When I come into your office with my child, please consider that I have already taken my child to many doctors before we landed on your doorstep. We have been given many different diagnoses, which have all proven to be misdiagnoses. If you are the one to correctly diagnose us with a rare disease, please consider that I will be extremely confused and frightened by this disease I cannot pronounce. I will have no idea what I am dealing with.
Please consider, when you tell me there is no treatment for the disease I cannot pronounce, that I will go home and learn everything about this disease that is hurting my child. I will study biology. I will study anatomy. I will study genetics. I will be furiously researching this disease. I will take copious notes and even make charts that I hope you will use. I will stretch my brain to its limits and beyond to understand this disease. I am a student of my child’s disease.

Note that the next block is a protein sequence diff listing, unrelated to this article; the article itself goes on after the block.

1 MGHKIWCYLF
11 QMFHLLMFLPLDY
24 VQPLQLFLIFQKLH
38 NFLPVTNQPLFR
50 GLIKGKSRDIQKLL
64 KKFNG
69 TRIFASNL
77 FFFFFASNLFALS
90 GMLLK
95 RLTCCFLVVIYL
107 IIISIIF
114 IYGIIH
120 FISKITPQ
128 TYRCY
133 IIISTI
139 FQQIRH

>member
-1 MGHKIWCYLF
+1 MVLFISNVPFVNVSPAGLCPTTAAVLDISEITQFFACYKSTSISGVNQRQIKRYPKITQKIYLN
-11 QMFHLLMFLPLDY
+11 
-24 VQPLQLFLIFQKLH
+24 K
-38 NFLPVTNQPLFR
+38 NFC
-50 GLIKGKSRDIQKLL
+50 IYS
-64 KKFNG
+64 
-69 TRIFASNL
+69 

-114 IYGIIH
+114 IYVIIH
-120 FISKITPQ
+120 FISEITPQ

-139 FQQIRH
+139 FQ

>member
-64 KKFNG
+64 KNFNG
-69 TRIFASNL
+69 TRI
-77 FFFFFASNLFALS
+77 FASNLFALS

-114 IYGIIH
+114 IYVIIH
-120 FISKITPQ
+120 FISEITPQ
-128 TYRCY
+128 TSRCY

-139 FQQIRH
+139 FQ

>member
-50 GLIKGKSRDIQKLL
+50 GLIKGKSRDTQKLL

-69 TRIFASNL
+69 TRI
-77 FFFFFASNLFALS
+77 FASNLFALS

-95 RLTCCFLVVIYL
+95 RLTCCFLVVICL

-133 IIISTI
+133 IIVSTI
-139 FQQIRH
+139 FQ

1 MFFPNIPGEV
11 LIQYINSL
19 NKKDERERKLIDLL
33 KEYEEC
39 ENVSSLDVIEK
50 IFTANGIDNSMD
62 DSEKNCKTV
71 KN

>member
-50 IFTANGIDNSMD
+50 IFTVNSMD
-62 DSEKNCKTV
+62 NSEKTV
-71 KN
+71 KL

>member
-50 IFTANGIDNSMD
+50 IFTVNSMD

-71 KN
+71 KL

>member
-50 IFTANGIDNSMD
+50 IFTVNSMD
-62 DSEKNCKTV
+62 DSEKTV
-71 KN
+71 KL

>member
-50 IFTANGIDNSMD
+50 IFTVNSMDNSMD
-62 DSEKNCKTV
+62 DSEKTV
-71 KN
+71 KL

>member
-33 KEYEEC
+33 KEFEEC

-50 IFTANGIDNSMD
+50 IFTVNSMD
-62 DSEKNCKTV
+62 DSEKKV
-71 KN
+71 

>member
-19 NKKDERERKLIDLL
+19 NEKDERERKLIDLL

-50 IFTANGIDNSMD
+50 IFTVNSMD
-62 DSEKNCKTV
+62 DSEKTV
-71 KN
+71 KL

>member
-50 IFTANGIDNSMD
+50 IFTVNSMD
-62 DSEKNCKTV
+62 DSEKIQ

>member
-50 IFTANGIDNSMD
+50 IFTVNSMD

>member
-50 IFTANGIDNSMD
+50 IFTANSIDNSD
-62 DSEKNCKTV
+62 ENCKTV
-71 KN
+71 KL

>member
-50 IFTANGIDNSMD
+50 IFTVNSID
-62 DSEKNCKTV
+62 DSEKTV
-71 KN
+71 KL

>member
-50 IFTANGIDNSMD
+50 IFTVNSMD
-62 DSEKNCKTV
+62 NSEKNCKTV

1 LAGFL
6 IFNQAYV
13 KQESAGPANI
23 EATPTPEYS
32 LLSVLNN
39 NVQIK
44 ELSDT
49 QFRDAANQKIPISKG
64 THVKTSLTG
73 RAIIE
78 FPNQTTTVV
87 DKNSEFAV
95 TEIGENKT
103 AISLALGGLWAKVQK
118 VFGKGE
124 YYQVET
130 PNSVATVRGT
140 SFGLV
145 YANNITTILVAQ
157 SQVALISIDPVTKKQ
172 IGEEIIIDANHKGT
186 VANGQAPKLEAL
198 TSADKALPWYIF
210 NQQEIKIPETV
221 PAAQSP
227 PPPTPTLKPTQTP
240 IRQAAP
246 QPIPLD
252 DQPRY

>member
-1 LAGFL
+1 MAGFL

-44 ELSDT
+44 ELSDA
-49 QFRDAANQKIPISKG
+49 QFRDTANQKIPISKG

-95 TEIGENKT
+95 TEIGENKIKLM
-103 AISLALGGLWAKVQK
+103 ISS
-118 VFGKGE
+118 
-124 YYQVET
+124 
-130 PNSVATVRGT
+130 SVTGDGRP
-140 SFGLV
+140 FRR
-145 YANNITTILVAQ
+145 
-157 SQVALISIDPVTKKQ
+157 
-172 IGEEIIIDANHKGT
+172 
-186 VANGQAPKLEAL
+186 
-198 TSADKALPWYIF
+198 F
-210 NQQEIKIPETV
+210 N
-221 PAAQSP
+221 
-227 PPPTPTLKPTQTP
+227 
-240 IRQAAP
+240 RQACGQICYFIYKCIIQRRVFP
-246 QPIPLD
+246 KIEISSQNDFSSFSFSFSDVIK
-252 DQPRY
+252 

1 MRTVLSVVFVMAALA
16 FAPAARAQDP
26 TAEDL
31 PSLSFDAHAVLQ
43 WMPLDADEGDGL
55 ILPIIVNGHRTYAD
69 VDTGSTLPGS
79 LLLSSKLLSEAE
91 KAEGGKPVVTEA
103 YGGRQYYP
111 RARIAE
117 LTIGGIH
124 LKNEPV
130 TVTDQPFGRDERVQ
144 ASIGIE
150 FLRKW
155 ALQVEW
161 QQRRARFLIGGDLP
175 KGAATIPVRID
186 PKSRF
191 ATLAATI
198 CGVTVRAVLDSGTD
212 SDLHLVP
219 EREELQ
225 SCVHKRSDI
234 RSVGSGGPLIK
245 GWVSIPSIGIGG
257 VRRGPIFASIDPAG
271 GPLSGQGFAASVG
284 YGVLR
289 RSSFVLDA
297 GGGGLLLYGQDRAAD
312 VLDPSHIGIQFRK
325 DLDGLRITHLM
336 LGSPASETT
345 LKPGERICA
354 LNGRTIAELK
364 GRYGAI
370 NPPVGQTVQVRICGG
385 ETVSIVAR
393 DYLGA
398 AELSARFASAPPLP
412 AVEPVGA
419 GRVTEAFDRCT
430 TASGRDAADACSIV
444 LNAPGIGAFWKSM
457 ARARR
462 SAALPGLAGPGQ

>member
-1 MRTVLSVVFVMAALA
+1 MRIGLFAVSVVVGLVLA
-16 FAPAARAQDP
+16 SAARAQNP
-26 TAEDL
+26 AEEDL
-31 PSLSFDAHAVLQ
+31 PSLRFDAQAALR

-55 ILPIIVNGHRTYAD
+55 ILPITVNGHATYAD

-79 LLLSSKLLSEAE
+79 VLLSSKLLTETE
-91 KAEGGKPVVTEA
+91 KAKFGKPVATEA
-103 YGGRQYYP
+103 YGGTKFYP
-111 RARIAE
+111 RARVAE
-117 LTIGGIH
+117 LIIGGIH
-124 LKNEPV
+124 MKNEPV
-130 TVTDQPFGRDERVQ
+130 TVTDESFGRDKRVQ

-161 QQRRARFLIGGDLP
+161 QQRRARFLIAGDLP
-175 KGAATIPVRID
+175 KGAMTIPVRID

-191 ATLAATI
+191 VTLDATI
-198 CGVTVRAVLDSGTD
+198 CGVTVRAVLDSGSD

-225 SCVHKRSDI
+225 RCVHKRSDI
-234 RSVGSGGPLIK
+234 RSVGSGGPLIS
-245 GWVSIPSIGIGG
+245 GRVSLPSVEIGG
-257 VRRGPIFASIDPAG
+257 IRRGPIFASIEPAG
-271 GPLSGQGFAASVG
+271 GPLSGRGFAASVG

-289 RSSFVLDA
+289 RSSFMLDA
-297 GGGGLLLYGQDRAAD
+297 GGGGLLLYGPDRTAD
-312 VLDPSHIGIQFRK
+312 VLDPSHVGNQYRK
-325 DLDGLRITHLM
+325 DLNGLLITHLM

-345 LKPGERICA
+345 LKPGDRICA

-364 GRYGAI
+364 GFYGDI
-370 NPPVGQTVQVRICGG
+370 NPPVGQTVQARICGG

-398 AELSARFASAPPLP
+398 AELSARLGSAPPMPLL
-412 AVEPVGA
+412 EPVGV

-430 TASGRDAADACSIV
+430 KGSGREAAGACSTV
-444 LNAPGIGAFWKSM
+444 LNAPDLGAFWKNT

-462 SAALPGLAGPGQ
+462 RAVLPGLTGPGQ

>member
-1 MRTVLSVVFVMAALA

If you correctly diagnosis us, please consider how hard it is to not have a sufficient treatment for my child’s disease. We grow up believing there are treatments for us when we get sick. It’s supposed to be a given, but not with rare diseases. Most of your patients probably have an approved treatment. We likely won’t. Later, I will find out that no one is looking for a treatment for my child’s disease. Try to consider, I will be crushed.
We will likely be in your office too often. We will likely be in many other doctor’s offices too often, so please consider that I am learning from these other doctors. I have the wisdom of many, in all areas of medicine. One day all of my own research and the many doctors I learned from leave me an “expert.” I say, “leave me an expert” because not a single one of us wants to be an expert in our child’s disease, it was left to us.
Please consider these things, because when I walk into your office I consider how hard you worked to become a doctor. I consider the long hours and dedication. I really do. Please consider making me part of the team.